CFD’s and South Africa

Trading in South Africa is largely dominated by Single-stock futures with the majority of trading activity on the JSE (Johannesburg Stock Exchange) being the trading of these future contracts. In 2007, Single-Stock futures accounted for 80% of all contracts traded on the exchange making South Africa one of the worlds biggest Single-Stock futures market places. However the dominance of Single-Stock futures is increasingly being brought into question with increased demand from consumers for Contracts for Difference.  

However there is a caveat  currently over the counter instruments such as Contracts for Difference aren’t available over an exchange as in Australia nor are they regulated by South Africa’s financial regulators the Financial Services Board. This introduces the problem of counter party risk in a serious way. This has led many South African traders to be very cautious about which CFD brokerage they trade with and in what size they trade. However there has only been one example where the company defaulted on its obligations though it was a pretty big default to the tune of 167 Million Rand. Which for many makes trading CFD’s a much more risky business than trading the already regulated Single-stock futures market.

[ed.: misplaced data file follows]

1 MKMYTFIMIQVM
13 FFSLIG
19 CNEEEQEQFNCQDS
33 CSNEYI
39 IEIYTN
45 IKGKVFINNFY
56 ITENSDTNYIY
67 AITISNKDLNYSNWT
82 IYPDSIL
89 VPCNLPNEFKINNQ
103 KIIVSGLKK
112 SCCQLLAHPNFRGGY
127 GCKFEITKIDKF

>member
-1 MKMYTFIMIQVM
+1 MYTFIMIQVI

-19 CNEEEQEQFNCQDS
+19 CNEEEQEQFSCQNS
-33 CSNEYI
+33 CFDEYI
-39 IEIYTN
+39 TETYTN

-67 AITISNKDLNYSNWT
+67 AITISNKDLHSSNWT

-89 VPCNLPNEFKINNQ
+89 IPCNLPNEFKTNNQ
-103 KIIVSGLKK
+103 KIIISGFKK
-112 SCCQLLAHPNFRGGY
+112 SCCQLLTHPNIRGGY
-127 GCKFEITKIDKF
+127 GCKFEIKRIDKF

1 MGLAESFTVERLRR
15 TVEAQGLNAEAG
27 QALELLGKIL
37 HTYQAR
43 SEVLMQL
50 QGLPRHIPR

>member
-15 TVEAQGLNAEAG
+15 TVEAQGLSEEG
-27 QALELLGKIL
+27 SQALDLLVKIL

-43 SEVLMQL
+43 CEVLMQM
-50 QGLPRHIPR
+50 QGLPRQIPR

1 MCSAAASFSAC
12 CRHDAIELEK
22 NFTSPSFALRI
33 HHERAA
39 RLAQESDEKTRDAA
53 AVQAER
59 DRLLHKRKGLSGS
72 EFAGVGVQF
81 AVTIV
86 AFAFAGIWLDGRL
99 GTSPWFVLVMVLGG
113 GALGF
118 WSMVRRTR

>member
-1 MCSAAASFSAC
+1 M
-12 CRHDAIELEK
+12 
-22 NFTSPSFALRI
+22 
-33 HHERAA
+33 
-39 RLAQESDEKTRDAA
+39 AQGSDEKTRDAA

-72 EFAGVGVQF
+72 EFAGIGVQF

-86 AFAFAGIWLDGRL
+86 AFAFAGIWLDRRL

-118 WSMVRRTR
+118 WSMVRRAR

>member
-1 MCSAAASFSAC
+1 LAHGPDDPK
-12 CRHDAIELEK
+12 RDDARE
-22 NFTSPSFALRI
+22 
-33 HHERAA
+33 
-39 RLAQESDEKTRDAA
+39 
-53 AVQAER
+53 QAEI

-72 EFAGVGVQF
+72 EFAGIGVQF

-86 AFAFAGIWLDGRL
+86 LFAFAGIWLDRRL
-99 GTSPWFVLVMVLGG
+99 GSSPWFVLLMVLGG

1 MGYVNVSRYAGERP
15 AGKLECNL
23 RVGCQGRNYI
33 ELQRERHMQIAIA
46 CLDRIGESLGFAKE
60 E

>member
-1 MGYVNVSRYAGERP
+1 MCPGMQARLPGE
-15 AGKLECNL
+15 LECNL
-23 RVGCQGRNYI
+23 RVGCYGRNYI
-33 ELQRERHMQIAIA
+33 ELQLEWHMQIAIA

The news isn’t all bad for South Africans wishing to trade Contracts for Difference, as number of regulated European brokerages have made the foray into the South African marketplace. Not so long ago well known industry player IG Markets completed their acquisition of South African Contract for difference brokerage Ideal Markets. Ideal Markets now trade IG Markets South Africa with the company operating an office in South Africa.  A number of other European regulated brokerages also accept clients from South Africa meaning that traders are able to trade Contracts for difference through a regulated brokerage.  

However steps are being made to regulate the South African derivative markets and the proposed Financial Bill of 2011 would take the first steps toward regulating the over-the-counter derivatives market. Though at the time of writing their has been no change regarding the regulation of Contracts for difference which are still an unregulated financial instrument. 

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